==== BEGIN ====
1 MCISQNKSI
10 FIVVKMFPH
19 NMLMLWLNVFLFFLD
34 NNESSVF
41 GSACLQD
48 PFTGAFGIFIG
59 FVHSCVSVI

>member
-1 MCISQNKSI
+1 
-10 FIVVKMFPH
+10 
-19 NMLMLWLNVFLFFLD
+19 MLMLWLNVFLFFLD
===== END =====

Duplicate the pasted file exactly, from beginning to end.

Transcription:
1 MCISQNKSI
10 FIVVKMFPH
19 NMLMLWLNVFLFFLD
34 NNESSVF
41 GSACLQD
48 PFTGAFGIFIG
59 FVHSCVSVI

>member
-1 MCISQNKSI
+1 
-10 FIVVKMFPH
+10 
-19 NMLMLWLNVFLFFLD
+19 MLMLWLNVFLFFLD